The Song-School Master reprimands Dick for not hurrying to go to school. Later, the boy reveals that his school masters had beaten him. But soon the Song-School Master will have to obey July, when the latter asks him to dispense his brother Dick from his scholarly duties for the rest of the day.


Wilkin's disguise. It is the identity adopted by Wilkin when he is trying to mislead the Messenger into setting Julian free and taking Bettrice instead. He explains that Chremes had acquired a debt with Mr. Rose when he fought against the latter and a merchant of Braband the previous summer. He then reveals that he is the Vndershreve, and the Messenger pays him the money with pleasure–in the belief that he is in fact meeting the debt that Chremes had contracted with Mr. Rose). The Vndershreve then explains that another reason for his presence there is that he had come to take his daughter, Julian, with him, because he had heard that she was to be sold to a Merchant. When his 'daughter' is restored to him, he meets her with joy, and threatens to put the Messenger to jail. He pretends to have been so offended that he does not even want to hear about Chremes, the man whose loathsome behavior almost deprives him of the sight of his "daughter" forever. Later, the Vndershreve offers Bettrice to the Messenger in exchange for money.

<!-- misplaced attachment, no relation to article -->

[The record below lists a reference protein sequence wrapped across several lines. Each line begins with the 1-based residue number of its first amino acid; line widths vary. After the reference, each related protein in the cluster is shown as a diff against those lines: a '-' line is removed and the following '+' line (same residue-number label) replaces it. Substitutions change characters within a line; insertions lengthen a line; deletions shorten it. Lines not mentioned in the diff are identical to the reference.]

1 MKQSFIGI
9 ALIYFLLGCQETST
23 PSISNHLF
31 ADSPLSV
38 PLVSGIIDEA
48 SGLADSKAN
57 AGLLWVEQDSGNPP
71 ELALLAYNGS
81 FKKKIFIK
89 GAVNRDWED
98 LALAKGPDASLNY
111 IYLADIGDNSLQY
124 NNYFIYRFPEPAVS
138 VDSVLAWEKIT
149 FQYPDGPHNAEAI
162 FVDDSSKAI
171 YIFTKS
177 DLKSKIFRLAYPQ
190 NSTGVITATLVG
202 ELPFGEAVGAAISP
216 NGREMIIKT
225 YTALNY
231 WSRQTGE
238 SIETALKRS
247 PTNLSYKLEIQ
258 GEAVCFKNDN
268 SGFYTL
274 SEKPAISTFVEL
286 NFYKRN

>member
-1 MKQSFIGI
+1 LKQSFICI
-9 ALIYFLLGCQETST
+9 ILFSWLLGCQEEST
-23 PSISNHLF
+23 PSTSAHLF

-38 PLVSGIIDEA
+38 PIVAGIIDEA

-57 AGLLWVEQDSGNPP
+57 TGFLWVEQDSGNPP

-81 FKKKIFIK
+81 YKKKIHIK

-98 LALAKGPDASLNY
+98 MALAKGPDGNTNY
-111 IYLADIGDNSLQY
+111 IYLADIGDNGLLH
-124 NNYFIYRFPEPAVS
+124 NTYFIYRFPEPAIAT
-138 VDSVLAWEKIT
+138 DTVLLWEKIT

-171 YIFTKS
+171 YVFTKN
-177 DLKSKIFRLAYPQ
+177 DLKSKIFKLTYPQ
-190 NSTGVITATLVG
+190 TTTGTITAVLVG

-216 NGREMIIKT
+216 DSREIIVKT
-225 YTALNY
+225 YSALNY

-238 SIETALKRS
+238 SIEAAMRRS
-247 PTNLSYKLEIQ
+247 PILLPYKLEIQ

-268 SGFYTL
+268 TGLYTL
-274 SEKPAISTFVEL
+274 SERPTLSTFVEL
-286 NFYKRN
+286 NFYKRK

Wilkin is a male servant to Chremes and Maud. He sympathizes with July when the latter opens his heart to him, explaining how he suffers having to conceal the passion he feels for Julian. Later, when Dick comes to him complaining, because he has been beaten at school, Wilkin also shows his sympathy for him, suggesting that he should ask his brother July for help, and, in his turn, do something for him as well. Wilkin's argument is that, if Dick helps his brother to marry Julian, then the boy will be able to go and live with them, far from the reach of his strict mother and his severe masters. When he listens to July's confidence revealing him that his mother had overheard his conversation with Julian, in which they had arranged to meet that night, Wilkin tries to offer him a solution. Thus, he advises him to tell his mother, openly, about his intentions, in order to gain her favor. Then Wilkin will invite Fenell to take part in his plan to help July marry Julian, because that way they may obtain their long-awaited freedom. He soon runs to tell July about the fact that his father is going to send another man–instead of him–to wait on him and his beloved one that night. Later, he will go back to him to break the sad news that Julian has been sold to a Merchant, but he advises his young master to wait before taking action, assuring him that, if he promises to grant him freedom, he will go and rescue the lady. Wilkin then suggests Fenell that they could replace Julian with Bettrice before the Merchant noticed. But he grows greedy, and decides that the Merchant should give them some money as well. Thus, he devises another plan, and asks Fenell to collaborate: he will pretend to be Julian's father, and he will tell the Messenger that he still has another daughter (Bettrice)–explaining that he cannot let Julian go, but that he could let him have the other, if he paid a sum of money for her. In the end, his plan succeeds, and, therefore, he contributes to July's happiness, and gains his long-sought freedom.